PathScale Looks to One-Up CUDA, OpenCL with New GPU Compiler

By Michael Feldman

June 24, 2010

HPC compiler maker PathScale has unveiled ENZO, a new GPU software development suite aimed at the high performance computing space. The solution includes a home-grown compiler, runtime system, and device driver. ENZO is being built for performance from top to bottom and will initially target NVIDIA’s high-end GPUs.

Up until now, users looking to exploit graphics processor acceleration for technical computing had to rely on either NVIDIA’s CUDA software stack or OpenCL implementations (from AMD or NVIDIA). Although a number of high-level language implementations have been built on top of these lower level interfaces, PathScale will be the first vendor to offer a complete third-party development stack for GPU computing developers.

PathScale, you’ll remember, was resurrected following the August 2009 dissolution of SiCortex, which had purchased the compiler technology from QLogic two years earlier. Thanks to the support of Cray and some creative financing, the PathScale team was reassembled after SiCortex went belly up. PathScale’s main products today include C/C++ and Fortran compilers for AMD and Intel x86 CPUs.

According to PathScale CTO Christopher Bergström, interest in doing a GPU compiler began shortly after the company rebooted last year. Since NVIDIA was leading the GPGPU charge, they started with the idea of targeting the Tesla GPU line. Hoping to reuse some of NVIDIA’s CUDA stack, they quickly found that the code generator and driver were not optimized for performance computing. “Their drivers, which really dictate quite a bit of what you can do, are supporting everything from gaming to HPC,” says Bergström. “It’s not that they haven’t built a good solution. It’s just not focused enough for HPC.”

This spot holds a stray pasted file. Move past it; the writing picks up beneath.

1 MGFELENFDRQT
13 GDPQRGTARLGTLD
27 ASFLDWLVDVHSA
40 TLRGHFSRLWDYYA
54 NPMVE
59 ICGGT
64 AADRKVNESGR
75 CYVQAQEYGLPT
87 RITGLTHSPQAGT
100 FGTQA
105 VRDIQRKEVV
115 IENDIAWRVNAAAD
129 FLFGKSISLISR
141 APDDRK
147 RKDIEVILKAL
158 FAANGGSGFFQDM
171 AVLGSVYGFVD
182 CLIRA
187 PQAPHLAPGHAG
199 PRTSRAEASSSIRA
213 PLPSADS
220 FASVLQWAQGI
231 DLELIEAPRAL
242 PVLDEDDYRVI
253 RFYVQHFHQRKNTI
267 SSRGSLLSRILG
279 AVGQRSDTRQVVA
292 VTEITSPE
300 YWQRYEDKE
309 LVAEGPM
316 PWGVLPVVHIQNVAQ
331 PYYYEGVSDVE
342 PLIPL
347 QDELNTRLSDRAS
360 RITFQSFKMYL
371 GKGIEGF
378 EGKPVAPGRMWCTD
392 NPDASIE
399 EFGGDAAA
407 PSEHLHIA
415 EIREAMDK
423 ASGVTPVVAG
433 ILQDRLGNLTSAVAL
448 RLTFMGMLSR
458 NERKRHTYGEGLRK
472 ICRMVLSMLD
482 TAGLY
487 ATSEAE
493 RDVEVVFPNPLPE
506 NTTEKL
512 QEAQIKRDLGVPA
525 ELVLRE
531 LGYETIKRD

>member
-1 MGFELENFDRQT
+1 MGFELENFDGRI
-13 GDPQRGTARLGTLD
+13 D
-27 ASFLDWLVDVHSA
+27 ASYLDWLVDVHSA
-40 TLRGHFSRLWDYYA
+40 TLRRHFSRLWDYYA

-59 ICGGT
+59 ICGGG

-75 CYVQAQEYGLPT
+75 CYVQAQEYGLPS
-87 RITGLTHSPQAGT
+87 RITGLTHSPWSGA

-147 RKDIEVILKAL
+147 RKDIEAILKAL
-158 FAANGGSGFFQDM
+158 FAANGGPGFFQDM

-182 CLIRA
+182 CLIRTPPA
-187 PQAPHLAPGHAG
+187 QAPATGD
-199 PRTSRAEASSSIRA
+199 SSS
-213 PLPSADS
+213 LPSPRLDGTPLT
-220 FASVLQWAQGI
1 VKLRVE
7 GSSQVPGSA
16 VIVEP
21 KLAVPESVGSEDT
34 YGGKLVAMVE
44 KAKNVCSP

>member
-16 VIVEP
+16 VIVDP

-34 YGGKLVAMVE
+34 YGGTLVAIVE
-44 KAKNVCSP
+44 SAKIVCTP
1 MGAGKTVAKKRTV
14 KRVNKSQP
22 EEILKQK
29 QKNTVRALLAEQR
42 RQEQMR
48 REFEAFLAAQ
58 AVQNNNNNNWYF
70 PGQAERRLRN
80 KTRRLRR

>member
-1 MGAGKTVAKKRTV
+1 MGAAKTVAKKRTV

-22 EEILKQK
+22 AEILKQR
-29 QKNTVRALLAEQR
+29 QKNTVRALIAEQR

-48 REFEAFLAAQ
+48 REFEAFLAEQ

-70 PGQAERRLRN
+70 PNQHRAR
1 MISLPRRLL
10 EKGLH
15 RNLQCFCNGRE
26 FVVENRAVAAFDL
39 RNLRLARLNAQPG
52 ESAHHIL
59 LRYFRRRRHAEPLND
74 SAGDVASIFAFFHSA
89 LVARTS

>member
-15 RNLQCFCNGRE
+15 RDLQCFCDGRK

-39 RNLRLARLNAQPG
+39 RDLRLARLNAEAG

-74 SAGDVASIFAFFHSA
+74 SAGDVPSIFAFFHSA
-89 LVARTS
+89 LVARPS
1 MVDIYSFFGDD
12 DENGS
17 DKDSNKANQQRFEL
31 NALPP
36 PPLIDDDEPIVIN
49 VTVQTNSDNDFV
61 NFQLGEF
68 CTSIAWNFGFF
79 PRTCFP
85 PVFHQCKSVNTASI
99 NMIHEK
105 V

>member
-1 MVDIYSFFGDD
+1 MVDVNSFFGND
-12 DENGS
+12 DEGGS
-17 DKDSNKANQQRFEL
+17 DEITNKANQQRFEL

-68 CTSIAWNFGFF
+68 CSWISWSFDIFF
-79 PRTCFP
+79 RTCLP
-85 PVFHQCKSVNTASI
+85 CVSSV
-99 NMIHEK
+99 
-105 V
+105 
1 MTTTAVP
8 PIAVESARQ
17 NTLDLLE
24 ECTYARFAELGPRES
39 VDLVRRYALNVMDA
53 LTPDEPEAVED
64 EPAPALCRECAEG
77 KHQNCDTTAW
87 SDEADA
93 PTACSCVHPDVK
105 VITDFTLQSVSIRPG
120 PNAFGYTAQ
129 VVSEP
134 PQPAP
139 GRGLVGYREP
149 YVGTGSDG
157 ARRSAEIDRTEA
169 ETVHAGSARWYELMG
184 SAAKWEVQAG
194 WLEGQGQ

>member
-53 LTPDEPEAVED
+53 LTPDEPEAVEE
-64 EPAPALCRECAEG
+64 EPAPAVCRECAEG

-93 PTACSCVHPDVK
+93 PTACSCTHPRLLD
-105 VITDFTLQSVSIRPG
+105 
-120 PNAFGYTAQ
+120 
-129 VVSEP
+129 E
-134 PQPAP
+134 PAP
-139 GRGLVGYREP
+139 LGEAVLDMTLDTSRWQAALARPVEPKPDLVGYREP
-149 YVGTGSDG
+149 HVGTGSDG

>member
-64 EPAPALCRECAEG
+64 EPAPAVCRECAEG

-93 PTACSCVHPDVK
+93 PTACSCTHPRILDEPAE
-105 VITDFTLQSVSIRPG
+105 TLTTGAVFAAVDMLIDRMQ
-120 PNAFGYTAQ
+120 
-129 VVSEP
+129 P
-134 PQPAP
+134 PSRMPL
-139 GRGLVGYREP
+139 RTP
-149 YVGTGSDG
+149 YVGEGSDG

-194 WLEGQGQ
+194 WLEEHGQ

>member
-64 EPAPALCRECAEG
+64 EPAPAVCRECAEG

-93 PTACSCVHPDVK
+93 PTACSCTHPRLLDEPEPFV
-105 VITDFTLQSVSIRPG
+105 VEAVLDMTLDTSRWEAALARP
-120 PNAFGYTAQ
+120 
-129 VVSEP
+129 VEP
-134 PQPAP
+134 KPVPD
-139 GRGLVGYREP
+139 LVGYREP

Moreover, they found writing CUDA code for performance tedious, requiring a lot of programmer hand-holding to optimize performance. In particular, the PathScale engineers found that the register usage pattern in the CUDA compiler was generalized for all types of GPU cards, so performance opportunities for Tesla were simply missed.